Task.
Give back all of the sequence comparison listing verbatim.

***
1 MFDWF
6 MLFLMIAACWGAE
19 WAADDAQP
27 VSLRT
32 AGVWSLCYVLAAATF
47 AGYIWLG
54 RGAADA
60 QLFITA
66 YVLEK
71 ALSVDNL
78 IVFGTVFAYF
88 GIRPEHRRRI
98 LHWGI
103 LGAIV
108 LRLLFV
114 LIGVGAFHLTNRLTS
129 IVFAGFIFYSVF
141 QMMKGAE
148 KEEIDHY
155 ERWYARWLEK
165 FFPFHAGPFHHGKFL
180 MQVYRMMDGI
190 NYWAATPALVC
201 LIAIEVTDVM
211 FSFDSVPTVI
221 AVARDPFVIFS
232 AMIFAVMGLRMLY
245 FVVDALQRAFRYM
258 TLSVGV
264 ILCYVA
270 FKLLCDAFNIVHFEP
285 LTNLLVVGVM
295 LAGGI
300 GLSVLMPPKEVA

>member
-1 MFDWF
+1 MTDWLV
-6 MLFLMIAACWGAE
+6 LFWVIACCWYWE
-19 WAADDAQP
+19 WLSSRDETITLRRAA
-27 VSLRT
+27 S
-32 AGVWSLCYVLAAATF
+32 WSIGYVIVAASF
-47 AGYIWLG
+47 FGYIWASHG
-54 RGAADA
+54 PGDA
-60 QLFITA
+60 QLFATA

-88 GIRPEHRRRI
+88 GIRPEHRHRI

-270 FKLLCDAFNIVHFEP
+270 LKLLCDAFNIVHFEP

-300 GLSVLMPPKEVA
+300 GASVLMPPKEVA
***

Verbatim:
1 MFDWF
6 MLFLMIAACWGAE
19 WAADDAQP
27 VSLRT
32 AGVWSLCYVLAAATF
47 AGYIWLG
54 RGAADA
60 QLFITA
66 YVLEK
71 ALSVDNL
78 IVFGTVFAYF
88 GIRPEHRRRI
98 LHWGI
103 LGAIV
108 LRLLFV
114 LIGVGAFHLTNRLTS
129 IVFAGFIFYSVF
141 QMMKGAE
148 KEEIDHY
155 ERWYARWLEK
165 FFPFHAGPFHHGKFL
180 MQVYRMMDGI
190 NYWAATPALVC
201 LIAIEVTDVM
211 FSFDSVPTVI
221 AVARDPFVIFS
232 AMIFAVMGLRMLY
245 FVVDALQRAFRYM
258 TLSVGV
264 ILCYVA
270 FKLLCDAFNIVHFEP
285 LTNLLVVGVM
295 LAGGI
300 GLSVLMPPKEVA

>member
-1 MFDWF
+1 MTDWLV
-6 MLFLMIAACWGAE
+6 LFWVIACCWYWE
-19 WAADDAQP
+19 WLSSRDETITLRRAA
-27 VSLRT
+27 S
-32 AGVWSLCYVLAAATF
+32 WSIGYVIVAASF
-47 AGYIWLG
+47 FGYIWASHG
-54 RGAADA
+54 PGDA
-60 QLFITA
+60 QLFATA

-88 GIRPEHRRRI
+88 GIRPEHRHRI

-270 FKLLCDAFNIVHFEP
+270 LKLLCDAFNIVHFEP

-300 GLSVLMPPKEVA
+300 GASVLMPPKEVA